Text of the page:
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Slow brain learning may soon be the focus of ultrafast artificial intelligence

Slow brain learning may soon be the focus of ultrafast artificial intelligence. For seven decades, artificial intelligence has been used to mimic the learning capabilities of the human brain using modern computers and large datasets. However, the slow and natural learning process of the human mind has remained distinct from AI learning algorithms, which operate at lightning fast speeds.

But now, a team of scientists at Bar-Ilan University has demonstrated a new type of ultrafast artificial intelligence algorithm that is based on very slow neuronal networks. The program can outperform the comprehension rates of the most advanced learning algorithms to date.

“The current scientific and technological viewpoint is that neurobiology and machine learning are two distinct disciplines that advanced independently,” said the study lead author Professor Ido Kanter. “The absence of expectedly reciprocal influence is puzzling.”

“The number of neurons in a brain is less than the number of bits in a typical disc size of modern personal computers, and the computational speed of the brain is like the second hand on a clock, even slower than the first computer invented over 70 years ago.” 

“In addition, the brain’s learning rules are very complicated and remote from the principles of learning steps in current artificial intelligence algorithms.”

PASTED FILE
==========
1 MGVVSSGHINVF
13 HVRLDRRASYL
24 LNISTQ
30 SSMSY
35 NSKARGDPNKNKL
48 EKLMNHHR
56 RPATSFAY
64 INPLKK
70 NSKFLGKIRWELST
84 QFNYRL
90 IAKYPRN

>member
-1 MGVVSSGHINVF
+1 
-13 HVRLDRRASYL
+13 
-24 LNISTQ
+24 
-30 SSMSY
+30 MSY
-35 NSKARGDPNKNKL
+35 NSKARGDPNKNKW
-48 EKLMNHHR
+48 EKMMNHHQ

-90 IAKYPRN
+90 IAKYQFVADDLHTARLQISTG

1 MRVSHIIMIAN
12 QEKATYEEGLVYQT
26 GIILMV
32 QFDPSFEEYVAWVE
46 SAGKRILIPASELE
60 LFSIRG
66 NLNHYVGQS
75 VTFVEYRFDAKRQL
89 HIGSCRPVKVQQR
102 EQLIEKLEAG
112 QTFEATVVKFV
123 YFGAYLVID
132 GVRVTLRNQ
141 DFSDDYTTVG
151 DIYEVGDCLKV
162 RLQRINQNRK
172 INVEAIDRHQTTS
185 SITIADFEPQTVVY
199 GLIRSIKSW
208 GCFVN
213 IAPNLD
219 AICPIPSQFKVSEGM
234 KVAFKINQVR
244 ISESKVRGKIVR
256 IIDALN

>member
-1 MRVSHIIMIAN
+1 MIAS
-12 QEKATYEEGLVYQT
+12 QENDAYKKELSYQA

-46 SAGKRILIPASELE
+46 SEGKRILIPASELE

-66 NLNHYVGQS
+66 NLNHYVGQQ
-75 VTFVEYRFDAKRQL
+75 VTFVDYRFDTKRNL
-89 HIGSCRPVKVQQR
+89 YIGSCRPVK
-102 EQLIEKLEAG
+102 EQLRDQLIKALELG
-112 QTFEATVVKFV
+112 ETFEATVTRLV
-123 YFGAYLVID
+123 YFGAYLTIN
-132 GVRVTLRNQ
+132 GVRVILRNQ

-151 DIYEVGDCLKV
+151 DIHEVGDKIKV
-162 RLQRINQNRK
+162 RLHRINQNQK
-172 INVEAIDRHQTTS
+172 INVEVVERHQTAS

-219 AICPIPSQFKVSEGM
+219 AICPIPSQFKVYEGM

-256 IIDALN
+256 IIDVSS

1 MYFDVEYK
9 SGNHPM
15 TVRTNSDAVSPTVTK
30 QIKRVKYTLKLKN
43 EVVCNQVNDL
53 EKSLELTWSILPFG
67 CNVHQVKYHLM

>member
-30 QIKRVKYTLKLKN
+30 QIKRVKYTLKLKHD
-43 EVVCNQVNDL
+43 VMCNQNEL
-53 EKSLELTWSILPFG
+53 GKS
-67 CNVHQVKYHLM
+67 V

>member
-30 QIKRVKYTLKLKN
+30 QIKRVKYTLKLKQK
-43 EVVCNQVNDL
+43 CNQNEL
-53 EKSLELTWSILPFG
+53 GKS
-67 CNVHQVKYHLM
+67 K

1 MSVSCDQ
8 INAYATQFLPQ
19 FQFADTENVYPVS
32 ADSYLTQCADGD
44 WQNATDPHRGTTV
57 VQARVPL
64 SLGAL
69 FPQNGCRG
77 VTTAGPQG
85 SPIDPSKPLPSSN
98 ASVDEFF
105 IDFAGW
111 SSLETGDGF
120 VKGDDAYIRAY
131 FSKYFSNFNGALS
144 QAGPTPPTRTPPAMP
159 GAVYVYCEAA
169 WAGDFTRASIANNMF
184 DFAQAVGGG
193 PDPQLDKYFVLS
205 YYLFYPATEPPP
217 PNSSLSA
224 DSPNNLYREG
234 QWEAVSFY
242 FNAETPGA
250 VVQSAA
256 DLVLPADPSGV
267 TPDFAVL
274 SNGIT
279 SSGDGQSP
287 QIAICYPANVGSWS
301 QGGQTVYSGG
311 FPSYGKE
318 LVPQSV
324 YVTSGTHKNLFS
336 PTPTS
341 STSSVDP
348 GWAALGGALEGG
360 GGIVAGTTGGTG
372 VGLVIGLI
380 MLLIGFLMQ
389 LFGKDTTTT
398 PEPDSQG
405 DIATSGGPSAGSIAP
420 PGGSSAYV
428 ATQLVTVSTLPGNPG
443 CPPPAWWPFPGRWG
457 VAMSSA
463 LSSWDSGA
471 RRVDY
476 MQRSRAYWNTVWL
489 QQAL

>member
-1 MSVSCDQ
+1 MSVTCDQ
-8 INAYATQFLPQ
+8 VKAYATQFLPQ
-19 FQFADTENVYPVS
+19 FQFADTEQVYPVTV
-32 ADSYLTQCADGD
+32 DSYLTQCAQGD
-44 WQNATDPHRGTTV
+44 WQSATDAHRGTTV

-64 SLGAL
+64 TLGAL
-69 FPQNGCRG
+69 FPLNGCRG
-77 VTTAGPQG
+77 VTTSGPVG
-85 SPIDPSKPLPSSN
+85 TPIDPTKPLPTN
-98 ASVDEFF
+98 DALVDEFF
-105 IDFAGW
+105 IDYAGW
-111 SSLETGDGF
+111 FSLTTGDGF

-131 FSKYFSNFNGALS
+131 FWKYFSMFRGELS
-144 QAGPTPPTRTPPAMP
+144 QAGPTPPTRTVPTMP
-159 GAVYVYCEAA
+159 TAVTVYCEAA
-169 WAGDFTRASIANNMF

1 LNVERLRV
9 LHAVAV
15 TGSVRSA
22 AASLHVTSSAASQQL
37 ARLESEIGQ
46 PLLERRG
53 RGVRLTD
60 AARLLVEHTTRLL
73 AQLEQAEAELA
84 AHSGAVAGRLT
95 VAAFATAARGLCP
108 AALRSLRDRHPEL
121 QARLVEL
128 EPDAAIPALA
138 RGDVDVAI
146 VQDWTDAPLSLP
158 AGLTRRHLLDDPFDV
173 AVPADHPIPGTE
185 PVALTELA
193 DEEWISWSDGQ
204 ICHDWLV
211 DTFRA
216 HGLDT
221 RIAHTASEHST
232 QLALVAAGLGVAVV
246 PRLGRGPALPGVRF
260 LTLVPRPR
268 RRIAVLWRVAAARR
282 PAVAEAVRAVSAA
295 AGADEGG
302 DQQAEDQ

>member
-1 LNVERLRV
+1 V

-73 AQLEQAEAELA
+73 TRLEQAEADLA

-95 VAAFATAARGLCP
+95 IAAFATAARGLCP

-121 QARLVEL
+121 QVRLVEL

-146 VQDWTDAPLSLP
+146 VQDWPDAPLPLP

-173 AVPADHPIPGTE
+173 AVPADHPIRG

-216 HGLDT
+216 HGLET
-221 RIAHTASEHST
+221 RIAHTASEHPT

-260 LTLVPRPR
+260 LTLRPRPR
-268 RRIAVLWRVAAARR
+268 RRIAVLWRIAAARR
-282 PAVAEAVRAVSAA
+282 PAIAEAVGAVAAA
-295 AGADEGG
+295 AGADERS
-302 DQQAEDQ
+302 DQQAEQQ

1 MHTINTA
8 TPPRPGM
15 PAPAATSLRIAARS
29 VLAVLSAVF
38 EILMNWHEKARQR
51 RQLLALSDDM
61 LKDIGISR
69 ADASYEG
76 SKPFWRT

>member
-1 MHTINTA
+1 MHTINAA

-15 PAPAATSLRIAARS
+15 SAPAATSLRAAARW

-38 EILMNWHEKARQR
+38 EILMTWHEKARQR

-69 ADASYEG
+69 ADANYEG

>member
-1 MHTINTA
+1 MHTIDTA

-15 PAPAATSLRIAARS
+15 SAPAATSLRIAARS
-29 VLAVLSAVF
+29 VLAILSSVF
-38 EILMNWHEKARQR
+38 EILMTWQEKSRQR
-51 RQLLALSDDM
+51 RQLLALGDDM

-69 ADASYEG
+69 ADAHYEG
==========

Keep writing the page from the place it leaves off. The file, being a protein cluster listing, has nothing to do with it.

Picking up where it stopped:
Brain dynamics do not have a synchronous timeline for the neural sensory inputs that are received from the external world.

“When looking ahead one immediately observes a frame with multiple objects. For instance, while driving one observes cars, pedestrian crossings, and road signs, and can easily identify their temporal ordering and relative positions,” said Professor Kanter. 

“Biological hardware (learning rules) is designed to deal with asynchronous inputs and refine their relative information.” In contrast, traditional artificial intelligence algorithms are based on synchronous inputs, hence the relative timing of different inputs constituting the same frame is typically ignored.”

The current study has revealed that ultrafast learning rates are surprisingly identical for small and large networks. According to the researchers, this means that “the disadvantage of the complicated brain’s learning scheme is actually an advantage.

The experts also found that learning can occur without depending on learning steps through asynchronous inputs. This type of “learning-without-learning” occurs in the dendrites, as previous research has shown. 

The concept of deep learning algorithms based on slow brain dynamics creates the opportunity for a new generation of advanced artificial intelligence. “Insights of fundamental principles of our brain have to be once again at the center of future artificial intelligence,” concluded the study authors. 

The research is published in the journal Scientific Reports.

By Chrissy Sexton, Staff Writer

Image Credit: Shutterstock/sdecoret

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